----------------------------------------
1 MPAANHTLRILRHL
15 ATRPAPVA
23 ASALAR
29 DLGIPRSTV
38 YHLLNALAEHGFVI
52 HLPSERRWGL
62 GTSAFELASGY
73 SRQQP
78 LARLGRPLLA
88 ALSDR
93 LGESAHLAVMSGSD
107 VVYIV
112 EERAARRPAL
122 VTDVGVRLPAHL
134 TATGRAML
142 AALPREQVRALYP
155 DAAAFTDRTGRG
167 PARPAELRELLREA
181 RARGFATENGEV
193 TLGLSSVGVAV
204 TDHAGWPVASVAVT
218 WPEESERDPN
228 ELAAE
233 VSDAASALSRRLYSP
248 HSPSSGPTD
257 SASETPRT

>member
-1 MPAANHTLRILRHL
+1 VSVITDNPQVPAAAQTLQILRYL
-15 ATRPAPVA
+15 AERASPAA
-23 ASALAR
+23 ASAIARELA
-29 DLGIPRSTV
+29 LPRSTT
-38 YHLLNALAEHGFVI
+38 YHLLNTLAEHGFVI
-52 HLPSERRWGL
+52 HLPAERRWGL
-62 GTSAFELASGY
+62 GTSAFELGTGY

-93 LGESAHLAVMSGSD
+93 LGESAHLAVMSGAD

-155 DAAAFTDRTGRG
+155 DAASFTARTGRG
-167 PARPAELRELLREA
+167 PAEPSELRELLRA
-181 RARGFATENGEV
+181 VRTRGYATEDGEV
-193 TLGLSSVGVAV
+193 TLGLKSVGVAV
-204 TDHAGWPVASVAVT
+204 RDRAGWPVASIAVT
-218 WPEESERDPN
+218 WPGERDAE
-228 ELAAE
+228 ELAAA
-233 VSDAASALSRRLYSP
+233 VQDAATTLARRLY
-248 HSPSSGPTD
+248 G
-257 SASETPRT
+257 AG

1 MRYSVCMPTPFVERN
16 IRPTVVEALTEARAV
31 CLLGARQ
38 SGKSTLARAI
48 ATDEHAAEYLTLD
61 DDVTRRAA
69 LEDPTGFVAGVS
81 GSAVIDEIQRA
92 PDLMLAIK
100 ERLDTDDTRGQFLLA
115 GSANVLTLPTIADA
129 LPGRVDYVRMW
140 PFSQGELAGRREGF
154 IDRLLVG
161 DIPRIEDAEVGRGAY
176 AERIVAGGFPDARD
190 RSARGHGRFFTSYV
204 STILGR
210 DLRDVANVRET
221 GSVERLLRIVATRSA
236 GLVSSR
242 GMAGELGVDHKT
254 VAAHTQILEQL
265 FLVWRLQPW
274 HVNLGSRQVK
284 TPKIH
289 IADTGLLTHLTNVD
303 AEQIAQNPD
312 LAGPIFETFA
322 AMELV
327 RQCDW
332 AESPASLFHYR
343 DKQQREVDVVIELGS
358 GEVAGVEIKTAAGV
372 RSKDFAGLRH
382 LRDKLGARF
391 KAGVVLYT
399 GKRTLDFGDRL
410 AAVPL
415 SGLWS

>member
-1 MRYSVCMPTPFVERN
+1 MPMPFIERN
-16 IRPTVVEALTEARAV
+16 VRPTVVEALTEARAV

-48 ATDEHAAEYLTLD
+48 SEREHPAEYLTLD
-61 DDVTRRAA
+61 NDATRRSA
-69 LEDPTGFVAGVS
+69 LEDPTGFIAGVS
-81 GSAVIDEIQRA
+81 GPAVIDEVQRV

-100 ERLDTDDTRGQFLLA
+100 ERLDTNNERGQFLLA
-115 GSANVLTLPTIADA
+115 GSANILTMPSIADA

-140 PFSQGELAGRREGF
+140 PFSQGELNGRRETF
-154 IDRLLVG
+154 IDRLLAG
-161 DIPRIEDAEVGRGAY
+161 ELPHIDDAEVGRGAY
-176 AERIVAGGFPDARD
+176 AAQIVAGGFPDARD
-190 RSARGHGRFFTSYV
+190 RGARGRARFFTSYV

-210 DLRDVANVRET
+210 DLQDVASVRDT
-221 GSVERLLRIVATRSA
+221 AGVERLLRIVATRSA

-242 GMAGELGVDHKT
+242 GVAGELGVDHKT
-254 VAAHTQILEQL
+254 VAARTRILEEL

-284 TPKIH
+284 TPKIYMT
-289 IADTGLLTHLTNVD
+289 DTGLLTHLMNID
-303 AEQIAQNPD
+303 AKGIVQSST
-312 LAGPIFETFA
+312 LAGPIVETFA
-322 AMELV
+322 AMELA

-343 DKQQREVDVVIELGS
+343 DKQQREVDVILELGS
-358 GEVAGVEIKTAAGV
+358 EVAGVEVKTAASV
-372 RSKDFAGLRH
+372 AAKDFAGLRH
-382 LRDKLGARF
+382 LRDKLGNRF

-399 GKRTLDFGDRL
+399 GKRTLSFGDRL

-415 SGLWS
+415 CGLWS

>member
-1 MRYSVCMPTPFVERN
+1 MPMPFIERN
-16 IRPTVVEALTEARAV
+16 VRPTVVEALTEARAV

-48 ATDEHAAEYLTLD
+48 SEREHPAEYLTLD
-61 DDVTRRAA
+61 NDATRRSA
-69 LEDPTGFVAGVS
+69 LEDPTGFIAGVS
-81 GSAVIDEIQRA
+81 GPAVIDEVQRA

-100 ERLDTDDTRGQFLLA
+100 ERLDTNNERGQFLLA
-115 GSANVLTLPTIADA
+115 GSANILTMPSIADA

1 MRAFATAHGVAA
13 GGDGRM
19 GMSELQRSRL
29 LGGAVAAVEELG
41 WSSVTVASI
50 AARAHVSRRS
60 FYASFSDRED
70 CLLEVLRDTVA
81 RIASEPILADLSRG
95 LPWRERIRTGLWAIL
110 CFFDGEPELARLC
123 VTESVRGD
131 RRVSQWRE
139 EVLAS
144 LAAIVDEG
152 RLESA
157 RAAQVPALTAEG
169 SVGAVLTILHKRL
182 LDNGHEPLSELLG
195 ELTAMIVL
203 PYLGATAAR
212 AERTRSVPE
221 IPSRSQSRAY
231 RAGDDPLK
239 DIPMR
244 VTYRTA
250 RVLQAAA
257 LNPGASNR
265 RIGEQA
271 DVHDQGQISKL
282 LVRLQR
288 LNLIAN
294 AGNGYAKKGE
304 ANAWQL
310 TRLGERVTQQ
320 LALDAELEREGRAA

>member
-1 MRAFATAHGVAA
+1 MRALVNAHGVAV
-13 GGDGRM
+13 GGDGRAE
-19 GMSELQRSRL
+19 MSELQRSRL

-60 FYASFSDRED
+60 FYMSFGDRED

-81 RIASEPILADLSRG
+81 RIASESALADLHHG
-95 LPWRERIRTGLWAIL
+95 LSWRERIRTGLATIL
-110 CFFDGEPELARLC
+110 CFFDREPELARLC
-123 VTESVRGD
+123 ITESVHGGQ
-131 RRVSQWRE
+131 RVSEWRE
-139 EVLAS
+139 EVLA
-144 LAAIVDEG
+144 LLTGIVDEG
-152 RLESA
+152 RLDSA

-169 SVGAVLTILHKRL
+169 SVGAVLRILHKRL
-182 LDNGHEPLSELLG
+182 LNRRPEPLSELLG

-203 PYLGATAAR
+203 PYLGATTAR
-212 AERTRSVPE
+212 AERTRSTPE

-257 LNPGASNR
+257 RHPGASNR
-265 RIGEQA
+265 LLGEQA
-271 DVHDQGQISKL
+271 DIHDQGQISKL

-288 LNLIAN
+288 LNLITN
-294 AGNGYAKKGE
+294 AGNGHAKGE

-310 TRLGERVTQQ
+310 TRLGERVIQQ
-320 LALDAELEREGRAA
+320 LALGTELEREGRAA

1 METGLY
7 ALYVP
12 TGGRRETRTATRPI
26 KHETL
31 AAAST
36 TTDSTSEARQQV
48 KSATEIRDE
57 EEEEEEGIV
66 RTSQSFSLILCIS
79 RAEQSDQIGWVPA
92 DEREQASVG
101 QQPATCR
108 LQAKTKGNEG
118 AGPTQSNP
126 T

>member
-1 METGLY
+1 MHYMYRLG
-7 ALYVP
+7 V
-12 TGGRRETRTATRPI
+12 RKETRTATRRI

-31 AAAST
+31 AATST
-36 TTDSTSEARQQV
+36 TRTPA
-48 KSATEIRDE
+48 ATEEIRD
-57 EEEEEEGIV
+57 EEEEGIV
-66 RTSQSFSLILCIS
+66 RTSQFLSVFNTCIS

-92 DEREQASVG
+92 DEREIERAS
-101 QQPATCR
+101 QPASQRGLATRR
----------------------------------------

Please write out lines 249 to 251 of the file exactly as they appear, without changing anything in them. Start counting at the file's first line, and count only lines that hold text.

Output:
-265 RIGEQA
+265 LLGEQA
-271 DVHDQGQISKL